Asian Markets Mostly Higher
Asian stock markets are mostly higher on Thursday following the overnight rally on Wall Street amid optimism that coronavirus infections around the world are nearing a peak and on expectations of more stimulus measures by governments.
Investors now look ahead to the release of the U.S. weekly jobless claims report later in the day, with the report expected to shed more light on the coronavirus pandemic’s impact on the U.S. economy.
The Australian market is notably higher, led by banks and oil stocks.
The benchmark S&P/ASX 200 Index is advancing 88.50 points or 1.70 percent to 5,295.40, after rising to a high of 5,320.10 earlier. The broader All Ordinaries Index is adding 90.80 points or 1.73 percent to 5,349.60. Australian stocks closed lower on Wednesday in a volatile session.
Among the big four banks, ANZ Banking and National Australia Bank are rising more than 2 percent each, while Westpac is advancing almost 2 percent and Commonwealth Bank is adding more than 1 percent.
In the oil sector, Oil Search and Santos are rising more than 2 percent each and Woodside Petroleum is advancing more than 1 percent after crude oil prices gained more than 6 percent overnight.
In the mining space, Fortescue Metals is higher by more than 1 percent and Rio Tinto is adding 0.4 percent, while BHP is down 0.1 percent.
Among gold miners, Newcrest Mining is lower by more than 2 percent and Evolution Mining is declining almost 1 percent after safe-haven gold prices settled flat overnight.
CSL’s shares are higher by almost 2 percent after the company affirmed its full-year profit guidance, ahead of a coronavirus update to investors. However, the biotechnology giant noted that plasma collection from its centers in the U.S. presents a challenge due to movement restrictions.
In the currency market, the Australian dollar is higher against the U.S. dollar on Thursday. The local unit was quoted at $0.6237, compared to $0.6132 on Wednesday.
The Japanese market is declining after three straight days of gains and as worries about the rising number of coronavirus infections in the country weighed on stocks. On Wednesday, the number of daily coronavirus infections topped 400 for the first time in Japan.
The benchmark Nikkei 225 Index is losing 99.13 points or 0.51 percent to 19,254.11 after touching a high of 19,406.96 in early trades. Japanese shares rose for a third straight session on Wednesday.
Market heavyweight SoftBank is rising more than 2 percent, while Fast Retailing is down 0.2 percent.
The major exporters are mostly lower despite a weaker yen. Mitsubishi Electric is losing more than 1 percent, Canon is lower by almost 1 percent and Panasonic is edging down 0.1 percent, while Sony is adding 0.4 percent.
In the tech space, Advantest is down 0.4 percent, while Tokyo Electron is adding 0.5 percent. Among automakers, Honda and Toyota are declining more than 1 percent each.
Mitsubishi Motors said it will temporarily close three factories in Japan and lay off about 6,500 workers due to the coronavirus pandemic. The company’s shares are adding 0.3 percent.
In the oil sector, Japan Petroleum is higher by more than 2 percent and Inpex is advancing almost 2 percent after crude oil prices gained more than 6 percent overnight.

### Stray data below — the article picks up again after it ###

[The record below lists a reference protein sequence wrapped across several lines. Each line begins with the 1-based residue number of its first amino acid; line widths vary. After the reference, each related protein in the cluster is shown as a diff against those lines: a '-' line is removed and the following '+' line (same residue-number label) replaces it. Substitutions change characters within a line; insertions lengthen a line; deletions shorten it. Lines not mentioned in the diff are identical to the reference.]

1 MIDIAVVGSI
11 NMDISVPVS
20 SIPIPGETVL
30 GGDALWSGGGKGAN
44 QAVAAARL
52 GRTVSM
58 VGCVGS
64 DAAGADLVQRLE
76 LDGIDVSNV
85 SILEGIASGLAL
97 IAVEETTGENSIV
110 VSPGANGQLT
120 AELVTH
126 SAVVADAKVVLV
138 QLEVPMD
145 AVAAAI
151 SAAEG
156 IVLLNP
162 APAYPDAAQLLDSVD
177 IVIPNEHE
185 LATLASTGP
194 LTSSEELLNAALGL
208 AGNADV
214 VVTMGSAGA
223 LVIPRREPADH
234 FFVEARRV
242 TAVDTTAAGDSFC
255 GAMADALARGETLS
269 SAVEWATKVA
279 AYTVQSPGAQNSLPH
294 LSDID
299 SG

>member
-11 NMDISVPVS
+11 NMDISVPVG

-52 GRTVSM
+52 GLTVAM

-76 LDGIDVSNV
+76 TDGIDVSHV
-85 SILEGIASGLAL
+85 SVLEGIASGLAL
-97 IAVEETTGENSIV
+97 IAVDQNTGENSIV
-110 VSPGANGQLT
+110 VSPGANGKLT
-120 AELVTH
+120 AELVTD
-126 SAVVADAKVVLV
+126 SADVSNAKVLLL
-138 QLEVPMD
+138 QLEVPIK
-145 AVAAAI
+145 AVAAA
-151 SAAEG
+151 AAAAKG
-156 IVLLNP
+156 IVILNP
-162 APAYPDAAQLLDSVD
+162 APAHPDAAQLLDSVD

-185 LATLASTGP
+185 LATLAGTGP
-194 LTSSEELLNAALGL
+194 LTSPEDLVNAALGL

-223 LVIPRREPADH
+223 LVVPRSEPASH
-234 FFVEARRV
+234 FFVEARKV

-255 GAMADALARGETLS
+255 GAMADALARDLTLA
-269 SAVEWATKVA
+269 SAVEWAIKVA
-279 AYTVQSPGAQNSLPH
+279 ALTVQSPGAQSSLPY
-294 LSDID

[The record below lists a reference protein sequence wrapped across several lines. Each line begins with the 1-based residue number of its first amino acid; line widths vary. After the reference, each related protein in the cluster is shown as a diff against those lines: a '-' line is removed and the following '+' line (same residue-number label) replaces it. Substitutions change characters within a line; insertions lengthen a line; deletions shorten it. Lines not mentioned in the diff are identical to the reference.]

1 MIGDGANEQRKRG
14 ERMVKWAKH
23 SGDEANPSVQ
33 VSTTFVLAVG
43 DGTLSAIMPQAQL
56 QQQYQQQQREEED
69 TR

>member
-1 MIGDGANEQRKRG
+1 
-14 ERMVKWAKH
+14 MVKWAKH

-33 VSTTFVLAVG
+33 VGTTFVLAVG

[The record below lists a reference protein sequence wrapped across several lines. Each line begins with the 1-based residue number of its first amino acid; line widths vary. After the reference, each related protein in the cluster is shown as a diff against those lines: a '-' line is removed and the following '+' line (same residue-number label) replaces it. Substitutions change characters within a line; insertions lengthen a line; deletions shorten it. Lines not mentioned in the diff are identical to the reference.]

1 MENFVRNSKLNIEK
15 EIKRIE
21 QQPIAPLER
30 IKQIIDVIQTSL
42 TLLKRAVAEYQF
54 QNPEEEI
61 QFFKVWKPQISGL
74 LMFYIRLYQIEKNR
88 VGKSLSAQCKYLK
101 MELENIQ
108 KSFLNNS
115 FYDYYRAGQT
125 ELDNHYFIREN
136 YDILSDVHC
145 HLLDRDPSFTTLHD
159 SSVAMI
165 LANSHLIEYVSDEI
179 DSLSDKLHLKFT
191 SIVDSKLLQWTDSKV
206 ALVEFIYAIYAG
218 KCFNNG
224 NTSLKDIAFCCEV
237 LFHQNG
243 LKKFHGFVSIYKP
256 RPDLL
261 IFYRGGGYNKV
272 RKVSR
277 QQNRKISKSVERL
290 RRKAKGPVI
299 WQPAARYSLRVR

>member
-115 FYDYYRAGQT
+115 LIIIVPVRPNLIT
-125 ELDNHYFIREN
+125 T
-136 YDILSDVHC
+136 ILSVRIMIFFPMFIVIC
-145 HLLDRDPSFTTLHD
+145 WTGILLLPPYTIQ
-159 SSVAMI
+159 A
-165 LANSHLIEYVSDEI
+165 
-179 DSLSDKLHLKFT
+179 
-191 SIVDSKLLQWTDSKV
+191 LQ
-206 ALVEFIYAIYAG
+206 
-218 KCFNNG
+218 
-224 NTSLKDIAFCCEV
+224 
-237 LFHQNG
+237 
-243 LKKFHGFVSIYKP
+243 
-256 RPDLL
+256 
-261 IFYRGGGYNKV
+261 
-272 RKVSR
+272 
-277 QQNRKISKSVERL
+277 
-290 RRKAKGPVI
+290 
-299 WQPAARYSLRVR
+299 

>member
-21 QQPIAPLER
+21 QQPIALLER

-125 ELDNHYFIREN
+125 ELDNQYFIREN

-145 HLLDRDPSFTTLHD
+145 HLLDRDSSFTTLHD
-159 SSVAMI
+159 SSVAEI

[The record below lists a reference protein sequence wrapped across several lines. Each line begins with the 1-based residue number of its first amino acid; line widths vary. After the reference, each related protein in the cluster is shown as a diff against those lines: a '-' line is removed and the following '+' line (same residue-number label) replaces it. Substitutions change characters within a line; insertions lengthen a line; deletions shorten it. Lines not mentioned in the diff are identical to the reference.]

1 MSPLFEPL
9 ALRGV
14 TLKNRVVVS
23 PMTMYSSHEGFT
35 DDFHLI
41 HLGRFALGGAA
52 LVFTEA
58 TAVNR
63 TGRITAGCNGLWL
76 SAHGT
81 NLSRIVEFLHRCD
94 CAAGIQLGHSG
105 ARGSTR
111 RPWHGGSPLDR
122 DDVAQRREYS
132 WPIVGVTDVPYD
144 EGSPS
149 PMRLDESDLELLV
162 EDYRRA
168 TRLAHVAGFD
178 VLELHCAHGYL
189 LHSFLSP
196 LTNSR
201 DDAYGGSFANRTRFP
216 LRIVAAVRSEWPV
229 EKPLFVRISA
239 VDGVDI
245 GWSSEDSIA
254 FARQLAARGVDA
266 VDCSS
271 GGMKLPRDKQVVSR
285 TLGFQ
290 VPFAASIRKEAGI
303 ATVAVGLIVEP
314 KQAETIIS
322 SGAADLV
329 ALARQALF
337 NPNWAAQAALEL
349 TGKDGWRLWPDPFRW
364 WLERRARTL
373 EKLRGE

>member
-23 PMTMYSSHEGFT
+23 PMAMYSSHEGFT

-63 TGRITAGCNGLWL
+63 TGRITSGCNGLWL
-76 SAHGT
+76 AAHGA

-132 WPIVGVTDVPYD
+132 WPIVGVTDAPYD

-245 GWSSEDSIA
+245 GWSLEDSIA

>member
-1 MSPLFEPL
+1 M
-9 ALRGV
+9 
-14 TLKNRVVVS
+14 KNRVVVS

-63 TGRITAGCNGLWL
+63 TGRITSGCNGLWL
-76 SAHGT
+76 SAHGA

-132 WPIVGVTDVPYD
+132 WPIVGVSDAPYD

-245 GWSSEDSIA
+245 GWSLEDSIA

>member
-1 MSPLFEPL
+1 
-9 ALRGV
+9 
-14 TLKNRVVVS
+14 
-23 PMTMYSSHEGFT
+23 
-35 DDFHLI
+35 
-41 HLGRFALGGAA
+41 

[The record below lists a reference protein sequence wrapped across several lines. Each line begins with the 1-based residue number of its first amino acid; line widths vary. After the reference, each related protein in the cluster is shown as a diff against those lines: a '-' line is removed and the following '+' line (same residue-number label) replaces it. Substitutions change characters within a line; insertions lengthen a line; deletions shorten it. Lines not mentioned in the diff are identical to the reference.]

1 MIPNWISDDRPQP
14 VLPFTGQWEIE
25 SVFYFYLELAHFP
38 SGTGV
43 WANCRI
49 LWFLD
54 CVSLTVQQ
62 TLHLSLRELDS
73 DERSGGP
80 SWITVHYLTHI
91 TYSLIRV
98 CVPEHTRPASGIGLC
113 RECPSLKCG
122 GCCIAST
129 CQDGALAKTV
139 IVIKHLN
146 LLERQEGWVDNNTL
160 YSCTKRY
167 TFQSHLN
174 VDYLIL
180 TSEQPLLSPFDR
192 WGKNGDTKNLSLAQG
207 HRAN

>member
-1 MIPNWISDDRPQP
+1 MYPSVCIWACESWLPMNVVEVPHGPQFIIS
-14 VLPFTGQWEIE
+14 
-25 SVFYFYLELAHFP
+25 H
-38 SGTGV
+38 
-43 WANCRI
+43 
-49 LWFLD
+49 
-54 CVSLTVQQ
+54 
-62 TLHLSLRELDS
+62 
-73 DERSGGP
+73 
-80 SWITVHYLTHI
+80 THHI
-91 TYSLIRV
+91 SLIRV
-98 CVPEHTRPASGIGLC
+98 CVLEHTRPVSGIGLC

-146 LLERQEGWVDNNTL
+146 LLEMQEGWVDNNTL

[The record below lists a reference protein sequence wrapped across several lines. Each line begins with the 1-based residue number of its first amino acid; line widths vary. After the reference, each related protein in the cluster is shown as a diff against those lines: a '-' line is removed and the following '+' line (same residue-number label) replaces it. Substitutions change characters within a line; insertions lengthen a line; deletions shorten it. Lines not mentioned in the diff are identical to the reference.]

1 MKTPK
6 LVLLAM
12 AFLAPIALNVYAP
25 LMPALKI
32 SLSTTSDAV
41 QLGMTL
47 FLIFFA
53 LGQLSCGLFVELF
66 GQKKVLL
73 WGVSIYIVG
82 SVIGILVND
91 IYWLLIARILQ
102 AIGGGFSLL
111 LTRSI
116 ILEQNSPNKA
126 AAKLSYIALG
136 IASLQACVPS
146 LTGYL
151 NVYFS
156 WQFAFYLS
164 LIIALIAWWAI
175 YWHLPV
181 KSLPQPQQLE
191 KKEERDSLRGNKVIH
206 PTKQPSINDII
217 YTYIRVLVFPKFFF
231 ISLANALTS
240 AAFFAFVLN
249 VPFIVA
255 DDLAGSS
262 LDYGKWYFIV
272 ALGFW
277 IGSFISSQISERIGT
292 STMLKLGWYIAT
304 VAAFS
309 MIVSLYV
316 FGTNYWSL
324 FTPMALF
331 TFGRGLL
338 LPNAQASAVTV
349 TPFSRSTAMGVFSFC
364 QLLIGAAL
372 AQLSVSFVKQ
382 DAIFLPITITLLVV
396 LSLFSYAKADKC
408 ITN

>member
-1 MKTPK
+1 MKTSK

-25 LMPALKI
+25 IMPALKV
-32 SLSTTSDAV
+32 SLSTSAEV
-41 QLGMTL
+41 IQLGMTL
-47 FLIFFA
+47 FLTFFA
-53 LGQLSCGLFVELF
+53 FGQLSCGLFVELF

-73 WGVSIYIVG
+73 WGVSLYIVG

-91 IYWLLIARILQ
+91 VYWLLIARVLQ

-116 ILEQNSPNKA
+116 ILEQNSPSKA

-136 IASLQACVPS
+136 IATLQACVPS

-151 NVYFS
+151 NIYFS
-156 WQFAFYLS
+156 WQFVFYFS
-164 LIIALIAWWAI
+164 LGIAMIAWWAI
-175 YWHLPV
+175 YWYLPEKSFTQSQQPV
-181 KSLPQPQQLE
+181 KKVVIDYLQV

Nintendo has suspended domestic shipments on its popular Nintendo Switch video game consoles following production delays arising from the coronavirus pandemic. The company’s shares are down 0.5 percent.
Among the other major gainers, Casio Computer is higher by almost 5 percent, while Sumitomo Heavy Industries, Mitsui E&S Holdings, Fujikura, and Nippon Sheet Glass are rising more than 4 percent each.
On the flip side, NTT Docomo and Denka Co. are losing more than 4 percent each, while Nippon Telegraph & Telephone, Fujifilm Holdings and Tobu Railway are lower by almost 4 percent each.
In economic news, Japan will see March results for its consumer confidence index today.
In the currency market, the U.S. dollar is trading in the upper 108 yen-range on Thursday.
Elsewhere in Asia, Singapore is rising more than 1 percent and South Korea is advancing almost 1 percent. Shanghai, Hong Kong and Malaysia are also higher.
Indonesia is losing more than 1 percent, while New Zealand and Taiwan are lower.
On Wall Street, stocks rallied on Wednesday amid optimism that some of the countries hit hardest by the coronavirus pandemic are flattening the infection curve. Data from Johns Hopkins University showed the number of new cases in the U.S. has decreased in recent days after reaching a peak last Friday. Further buying interest was generated in reaction to news Senator Bernie Sanders has dropped out of the race for the Democratic presidential nomination.
The Dow soared 779.71 points or 3.4 percent to 23,433.57, the Nasdaq surged up 203.64 points or 2.6 percent to 8,090.90 and the S&P 500 spiked 90.57 points or 3.4 percent to 2,749.98.
The major European markets closed mixed on Wednesday. While the French CAC 40 Index inched up by 0.1 percent, the German DAX Index dipped by 0.2 percent and the U.K.’s FTSE 100 Index fell by 0.5 percent.
Crude oil prices rose sharply on Wednesday, rebounding from losses in previous session, ahead of the crucial meeting between the Organization of the Petroleum Exporting Countries and the group’s allies on Thursday. WTI crude for May delivery jumped $1.46 or about 6.2 percent to $25.09 a barrel.
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